By Dr. Christopher Bell
February 5, 2005
Frederick Douglass as
portrayed by Dr. Christopher Bell
Speech to Davies Memorial UU Church
Early Freethinkers, Abolitionists, and Unitarians and how the
three did meet.
Today, I shall speak to you on the subject of Early Freethinkers,
Abolitionists, and Unitarians, and how the three did meet.
As you perhaps know, I was born a slave, a slave for life, right
here in Maryland. I was born in Talbot County on the Eastern Shore
about 100 miles due east from Prince George’s county. I don’t
rightly know the year, but my best estimate is that it was in the
winter of 1817. You ought to also know that when I was twenty years
old, I ran away from my Master, and that much later my friends
bought my freedom.
So you see I am a graduate of the American Institution of Chattel
Negro Slavery, and my certificate of graduation is written on the
flesh of my back by the carvings and scars placed there from the
What I have to say to you this morning is premised on most of you,
having an understanding of the basic rudimentary characteristics of
“Chattel Negro Slavery.” But for fear that many of you may not have
a basic understanding of the rudimentary characteristics of Chattel
Negro Slavery, I will quickly review just three basic
characteristics with you. Please bear in mind that I do not intend
to talk to you about the details of the institution of slavery
1. You should know that by law and custom, the slave was considered
to be property, the same as a swine, or a wagon or a horse. You
should know that such property could be sold, traded, hired out or
disposed of at the whim of the slaveholder and in certain instances
the slave may be killed with impunity.
But today, we shall not discuss the details of the selling and
buying of slaves and the accompanying inhumanity, horrors, and
harshness of the frequent public slave auctions were slaves were
placed on an auction block, inspected like cattle, and sold to the
highest bidder. No, no we’re not going there today.
2. You should know that slavery was a big multi-million dollar
business back in the 1800s. Slavery formed the backbone of the
plantation economy of the southern states and as such, it was
imperative that slaveholders develop “slave-controlling strategies”
to motivate slaves to produce (work), and to ensure slavery’s
profitability, reliability, and predictability.
However, today, we shall not describe the details of these slave
controlling strategies which included: “before sun up to after sun
down” work requirements, and the use of certain obedience tools such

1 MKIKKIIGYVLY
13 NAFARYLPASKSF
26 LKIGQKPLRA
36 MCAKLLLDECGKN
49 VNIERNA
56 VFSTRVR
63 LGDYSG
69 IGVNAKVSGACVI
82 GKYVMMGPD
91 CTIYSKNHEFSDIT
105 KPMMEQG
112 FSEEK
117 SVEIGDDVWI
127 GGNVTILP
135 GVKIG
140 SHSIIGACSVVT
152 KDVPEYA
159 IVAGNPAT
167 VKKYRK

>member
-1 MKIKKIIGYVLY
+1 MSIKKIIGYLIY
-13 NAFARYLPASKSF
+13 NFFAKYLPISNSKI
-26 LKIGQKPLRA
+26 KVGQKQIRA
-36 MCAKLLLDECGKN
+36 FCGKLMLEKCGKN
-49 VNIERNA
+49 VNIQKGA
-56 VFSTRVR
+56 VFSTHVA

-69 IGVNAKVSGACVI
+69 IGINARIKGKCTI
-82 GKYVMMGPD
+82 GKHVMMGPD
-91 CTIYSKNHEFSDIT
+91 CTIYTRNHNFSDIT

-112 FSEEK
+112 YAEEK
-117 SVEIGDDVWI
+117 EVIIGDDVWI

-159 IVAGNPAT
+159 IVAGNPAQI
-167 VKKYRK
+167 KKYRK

as: the bloody whip, the gag, the thumbscrew, the cat-o-nine tails,
the dungeon, the bloodhounds, and of course chains and branding
irons. But we’re not going to discuss these strategies today.
3.You should also know that the “field slave” was fed, clothed, and
housed only to the extent necessary to keep him or her alive so that
the slave-holder might realize a profit, a pleasure, or a privilege.
4. You should also know that anything that the slave acquired that
would allow the slave to begin to feel or think that he was a
something other than “property” had to be diligently and
systematically wrestled away from him by what I call mind
I am not here to describe these mind impoverishing practices, some
of which consisted consisted of: living in unsanitary, dilapidated,
dirt-floor, shacks; a subsistence level of rations, less than
sufficient clothing for warmth in the winter months, being
forbidden, on the punishment of death, to learn to read or write;
granting no recognition of the, legitimacy of slave marriages or
families, and the establishment of slave-breeding farms. But we will
not discuss these things today, no, not today.
Now that I have reminded you or in some instances informed you of
some of these rudimentary characteristics of “Negro Chattel
slavery”, I may now proceed with my intended message. However, I ask
your forgiveness if I evince no elaborate grace in preparing an
ostentatious introduction. And I trust your indulgences and patience
as I speak bluntly and plainly and lay my thoughts before you.
The Idea of the Abolition of Slavery:
Where did the idea of “slave abolition” come from? Just the thought
of the “abolition of slavery”, in the early 1700s and 1800s in
America was a contrary and wayward idea. This was because such an
idea differed radically from the social ethos and the acceptable
acculturation of the young American nation.
In addition, the fact that from time immemorial up through the
1700s, and 1800s, “slavery” had been an acceptable means by which
civilized nations managed their labor resources. And generally such
labor management practices had been blessed and approved by the
religious and educational authorities in the societies in question.
In other words, in the early 1800s slavery was a “normal” thread in
the social fabric of most civilized nations and especially so in
So the idea of “slavery abolition” (the idea that all men (including
slaves) should be free) was a foreign concept to most societies in
the early 1800s. (Chuckle) Now I am certain that the slaves
themselves might have always had this idea in mind.
The idea of Slavery abolition (of freeing slaves) began in Europe
during the so-called Age of Enlightenment or the Age or Reason. The
historians date this period from the early 1600s to the early 1800s.
This Age of Enlightenment was a time:
Wherein men became involved in societal class warfare and social
revolutions leading to the overthrow the feudal system and thus
allowed the average man greater freedom of physical movement and
freedom to enter discourse about the world and the reasons for
living, and man’s relationship with God;
Wherein men acquired new scientific information about the physical
world and such information clashed and challenged the old ideas
about the physical world and about the nature of man;
Wherein new teachings about reasoning and logic challenged orthodox
religious faith and superstitions, and where the idea of human
rights, including the notion that all men should be free sprang
It was an age wherein the common man began to feel and think that he